• Join over 1.2 million students every month
  • Accelerate your learning by 29%
  • Unlimited access from just £6.99 per month
Page
  1. 1
    1
  2. 2
    2
  3. 3
    3
  4. 4
    4
  5. 5
    5
  6. 6
    6
  7. 7
    7
  8. 8
    8
  9. 9
    9
  • Level: GCSE
  • Subject: Maths
  • Word count: 2421

number stairs

Extracts from this document...

Introduction

GCSE Maths        

Number Stairs

Part 1:For the other 3-step stairs, investigate the relationship between the stair total and the position of the stair shape on the grid.

Here we have a 10 by 10 grid. In the grid, there is a shape called the 3-step stair

91

92

93

94

95

96

97

98

99

100

81

82

83

84

85

86

87

88

89

90

71

72

73

74

75

76

77

78

79

80

61

62

63

64

65

66

67

68

69

70

51

52

53

54

55

56

57

58

59

60

41

42

43

44

45

46

47

48

49

50

31

32

33

34

35

36

37

38

39

40

21

22

23

24

25

26

27

28

29

30

11

12

13

14

15

16

17

18

19

20

1

2

3

4

5

6

7

8

9

10

The number at the bottom left of the 3-step stair is 25. This is called the Step-number.

The sum of all the numbers in the 3-step stair is 194.

25 + 26 + 27 + 35 + 36 + 45 = 194

This is called the Step-total.

I am going to investigate the relationship between the stair total and the position of the stair shape on the grid using the first step-number on the grid.

91

92

93

94

95

96

97

98

99

100

81

82

83

84

85

86

87

88

89

90

71

72

73

74

75

76

77

78

79

80

61

62

63

64

65

66

67

68

69

70

51

52

53

54

55

56

57

58

59

60

41

42

43

44

45

46

47

48

49

50

31

32

33

34

35

36

37

38

39

40

21

22

23

24

25

26

27

28

29

30

11

12

13

14

15

16

17

18

19

20

1

2

3

4

5

6

7

8

9

10

The first 3-step stair is made up of

1 + 2 + 3 + 11 + 12 + 21 = 50

If I move the 3-step stair 1 unit to the right, the 3-step stair would be made up of

2 + 3 + 4 + 12 + 13 + 22 = 56

If I move the 3-step stair another unit to the right, the 3-step stair would be made up of

3 + 4 + 5 + 13 + 14 + 23 = 62

I have created a table of a few results of the 3-step stairs

Numbers in 3-step stair

Step-number

Step-total

1, 2, 3, 11, 12, 21

1

50

2, 3, 4, 12, 13, 22

2

56

3, 4, 5, 13, 14, 23

3

62

4, 5, 6, 14, 15, 24

4

68

5, 6, 7, 15, 16, 25

5

74

6, 7, 8, 16, 17, 26

6

80

From this information, you can see that;

  1. Each 3-step stair can be divided evenly by 2
  2. Each step-total increases by 6 starting from 50
  3. The step-number goes up by 1 and the step-total goes up by 6.
...read more.

Middle

43

44

45

46

47

48

49

50

31

32

33

34

35

36

37

38

39

40

n + 20

22

23

24

25

26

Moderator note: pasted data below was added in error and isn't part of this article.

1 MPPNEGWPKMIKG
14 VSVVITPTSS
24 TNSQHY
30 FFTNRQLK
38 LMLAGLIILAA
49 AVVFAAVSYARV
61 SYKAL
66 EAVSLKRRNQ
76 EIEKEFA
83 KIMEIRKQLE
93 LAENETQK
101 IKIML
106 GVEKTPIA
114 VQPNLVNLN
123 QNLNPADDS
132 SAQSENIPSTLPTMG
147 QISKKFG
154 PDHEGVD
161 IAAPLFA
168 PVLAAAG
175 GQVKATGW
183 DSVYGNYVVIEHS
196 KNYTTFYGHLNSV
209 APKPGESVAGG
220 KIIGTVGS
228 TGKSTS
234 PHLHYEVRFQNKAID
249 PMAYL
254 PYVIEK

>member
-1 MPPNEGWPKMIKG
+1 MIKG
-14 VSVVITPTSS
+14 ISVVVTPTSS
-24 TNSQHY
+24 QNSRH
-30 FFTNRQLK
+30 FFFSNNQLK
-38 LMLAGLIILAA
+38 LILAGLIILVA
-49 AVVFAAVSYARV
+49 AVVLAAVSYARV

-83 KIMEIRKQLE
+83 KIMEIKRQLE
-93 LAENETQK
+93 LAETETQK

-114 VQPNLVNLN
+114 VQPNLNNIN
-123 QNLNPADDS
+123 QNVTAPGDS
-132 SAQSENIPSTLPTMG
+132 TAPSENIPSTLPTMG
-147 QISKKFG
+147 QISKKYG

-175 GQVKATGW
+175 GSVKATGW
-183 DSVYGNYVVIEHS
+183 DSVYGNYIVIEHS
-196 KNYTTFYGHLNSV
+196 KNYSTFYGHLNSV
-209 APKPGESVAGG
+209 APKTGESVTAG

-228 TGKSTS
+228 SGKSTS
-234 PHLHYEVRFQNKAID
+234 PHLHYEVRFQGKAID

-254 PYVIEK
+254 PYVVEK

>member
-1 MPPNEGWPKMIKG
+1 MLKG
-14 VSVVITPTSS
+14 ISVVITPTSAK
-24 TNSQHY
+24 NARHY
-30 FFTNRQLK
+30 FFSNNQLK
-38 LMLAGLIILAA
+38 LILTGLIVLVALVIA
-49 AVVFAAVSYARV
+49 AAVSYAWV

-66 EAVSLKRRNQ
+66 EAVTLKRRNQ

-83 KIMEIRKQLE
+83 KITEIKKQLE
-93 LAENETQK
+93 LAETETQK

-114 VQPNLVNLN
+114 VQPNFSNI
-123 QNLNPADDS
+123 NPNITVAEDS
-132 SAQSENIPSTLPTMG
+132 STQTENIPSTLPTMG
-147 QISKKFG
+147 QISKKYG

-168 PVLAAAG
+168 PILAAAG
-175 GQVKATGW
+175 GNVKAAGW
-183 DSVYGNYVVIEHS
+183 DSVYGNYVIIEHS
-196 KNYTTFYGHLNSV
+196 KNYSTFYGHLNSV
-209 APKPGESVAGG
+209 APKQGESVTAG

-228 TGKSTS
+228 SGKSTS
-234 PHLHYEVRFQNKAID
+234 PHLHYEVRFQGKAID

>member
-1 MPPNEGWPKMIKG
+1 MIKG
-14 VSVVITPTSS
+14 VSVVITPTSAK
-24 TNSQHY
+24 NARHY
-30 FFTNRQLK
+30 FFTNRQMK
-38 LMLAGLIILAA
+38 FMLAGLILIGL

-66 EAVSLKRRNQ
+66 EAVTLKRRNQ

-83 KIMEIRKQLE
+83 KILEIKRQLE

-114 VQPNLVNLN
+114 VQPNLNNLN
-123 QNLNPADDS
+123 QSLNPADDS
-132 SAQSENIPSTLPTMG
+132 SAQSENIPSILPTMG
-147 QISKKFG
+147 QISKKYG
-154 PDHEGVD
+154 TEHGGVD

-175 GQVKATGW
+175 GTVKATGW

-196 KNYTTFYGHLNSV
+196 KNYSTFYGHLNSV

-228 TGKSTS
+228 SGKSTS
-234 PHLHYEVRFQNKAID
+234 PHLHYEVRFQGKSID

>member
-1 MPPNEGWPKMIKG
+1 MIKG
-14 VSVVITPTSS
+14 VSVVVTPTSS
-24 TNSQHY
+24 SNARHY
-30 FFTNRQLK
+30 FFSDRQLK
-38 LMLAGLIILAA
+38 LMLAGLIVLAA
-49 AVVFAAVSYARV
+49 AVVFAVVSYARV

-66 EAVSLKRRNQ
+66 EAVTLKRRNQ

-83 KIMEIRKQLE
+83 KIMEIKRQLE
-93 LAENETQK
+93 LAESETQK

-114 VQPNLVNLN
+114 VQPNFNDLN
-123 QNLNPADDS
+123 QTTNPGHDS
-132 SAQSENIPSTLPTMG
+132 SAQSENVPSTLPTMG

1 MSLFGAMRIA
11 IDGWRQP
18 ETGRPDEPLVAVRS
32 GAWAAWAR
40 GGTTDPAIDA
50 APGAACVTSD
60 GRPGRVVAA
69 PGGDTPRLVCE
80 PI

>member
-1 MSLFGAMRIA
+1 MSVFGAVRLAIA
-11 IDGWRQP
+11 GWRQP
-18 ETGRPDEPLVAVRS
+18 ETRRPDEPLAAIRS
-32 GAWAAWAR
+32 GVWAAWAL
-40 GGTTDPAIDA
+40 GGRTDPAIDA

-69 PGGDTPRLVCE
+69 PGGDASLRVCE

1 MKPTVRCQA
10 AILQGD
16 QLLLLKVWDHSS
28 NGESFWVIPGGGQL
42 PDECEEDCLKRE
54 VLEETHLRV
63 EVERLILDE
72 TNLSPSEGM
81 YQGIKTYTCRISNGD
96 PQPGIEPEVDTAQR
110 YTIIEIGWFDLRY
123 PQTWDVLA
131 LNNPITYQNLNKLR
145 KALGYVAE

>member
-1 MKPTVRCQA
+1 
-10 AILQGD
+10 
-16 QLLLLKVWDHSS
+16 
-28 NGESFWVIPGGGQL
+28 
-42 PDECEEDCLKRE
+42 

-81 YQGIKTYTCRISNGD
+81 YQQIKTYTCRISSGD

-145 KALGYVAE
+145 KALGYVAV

27

28

29

30

n + 10

n + 11

13

14

15

16

17

18

19

20

n

n + 1

n + 2

4

5

6

7

8

9

10

Since all the numbers in the stair-shape adds up to the step-total, if I simplify all the values in the 3-step stair, I should get a formula for the step-total

n + (n + 1) + (n + 2) + (n + 10) + (n + 11) + (n + 20)        =        6n + 44

Therefore, the step-total should equal to 6n + 44

I called step-total t

For stair-step 1, n = 1

t = 6n + 44

  = 6(1) + 44

  = 6 + 44

  = 50

I have proven that the formula works for the first 3-step stair. To verify that this formula works for every other 3-step stair, I will test the first example given, stair-step 25. The step-total should equal 194.

t = 6n + 44

  = 6(25) + 44

  = 150 + 44

  = 194

The formula works for all the step-numbers on the 10 by 10 grid. The relationship between the stair-totals and the position of the stair-shape on the grid is that if you multiply the step-number by 6 and the add 44, you should find the step-total.

Part 2:Investigate further the relationship between the stair totals and other step stairs on other number grids.

I have worked out the formula for the 10 by 10 grid to be t = 6n +44 but this formula only works for a 10 by 10 grid. I will investigate the relationship between the step-total, step-number and the grid size.

In the 10 by 10 grid I noticed that the numbers 1, 11 & 21 etc increases by 10. If you subtracted n from the number above n, you would get the grid size number Therefore, the step-total and the step-number relate with the grid size.

91

92

93

94

95

96

97

98

99

100

81

82

83

84

85

86

87

88

89

90

71

72

73

74

75

76

77

78

79

80

61

62

63

64

65

66

67

68

69

70

51

52

53

54

55

56

57

58

59

60

41

42

43

44

45

46

47

48

49

50

31

32

33

34

35

36

37

38

39

40

21

22

23

24

25

26

27

28

29

30

11

12

13

14

15

16

17

18

19

20

1

2

3

4

5

6

7

8

9

10

In this example, n is 25 and the number above n is 35. If I subtract n from 35, I would get 10. This is the grid size number.

The relationship between the step-number and the rest of the numbers are that;

The number 35 has a difference of 10 from the step-number. The number 45 has a different of 20 from the step-number, which is 2 multiplied by 10. The number 26 has a difference of 1 from the step number, which is 1 multiplied by 10, minus 9.The number 27 has a difference of 2 from the step number, which is 1 multiplied by 10, minus 8.